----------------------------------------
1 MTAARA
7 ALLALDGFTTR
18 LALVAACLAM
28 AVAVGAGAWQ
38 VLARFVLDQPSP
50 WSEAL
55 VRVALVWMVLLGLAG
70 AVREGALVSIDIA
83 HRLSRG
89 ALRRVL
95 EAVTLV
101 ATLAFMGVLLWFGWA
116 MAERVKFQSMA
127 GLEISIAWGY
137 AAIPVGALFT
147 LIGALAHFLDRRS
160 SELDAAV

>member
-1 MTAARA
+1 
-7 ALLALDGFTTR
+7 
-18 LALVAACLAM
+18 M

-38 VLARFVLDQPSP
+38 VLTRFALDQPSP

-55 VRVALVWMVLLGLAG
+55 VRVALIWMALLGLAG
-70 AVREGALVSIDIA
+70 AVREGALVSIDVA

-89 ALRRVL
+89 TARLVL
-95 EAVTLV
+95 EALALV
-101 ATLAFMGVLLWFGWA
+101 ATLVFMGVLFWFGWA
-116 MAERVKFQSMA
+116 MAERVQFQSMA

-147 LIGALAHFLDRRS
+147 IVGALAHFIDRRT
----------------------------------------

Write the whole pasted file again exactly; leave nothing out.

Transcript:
1 MTAARA
7 ALLALDGFTTR
18 LALVAACLAM
28 AVAVGAGAWQ
38 VLARFVLDQPSP
50 WSEAL
55 VRVALVWMVLLGLAG
70 AVREGALVSIDIA
83 HRLSRG
89 ALRRVL
95 EAVTLV
101 ATLAFMGVLLWFGWA
116 MAERVKFQSMA
127 GLEISIAWGY
137 AAIPVGALFT
147 LIGALAHFLDRRS
160 SELDAAV

>member
-1 MTAARA
+1 
-7 ALLALDGFTTR
+7 
-18 LALVAACLAM
+18 M

-38 VLARFVLDQPSP
+38 VLTRFALDQPSP

-55 VRVALVWMVLLGLAG
+55 VRVALIWMALLGLAG
-70 AVREGALVSIDIA
+70 AVREGALVSIDVA

-89 ALRRVL
+89 TARLVL
-95 EAVTLV
+95 EALALV
-101 ATLAFMGVLLWFGWA
+101 ATLVFMGVLFWFGWA
-116 MAERVKFQSMA
+116 MAERVQFQSMA

-147 LIGALAHFLDRRS
+147 IVGALAHFIDRRT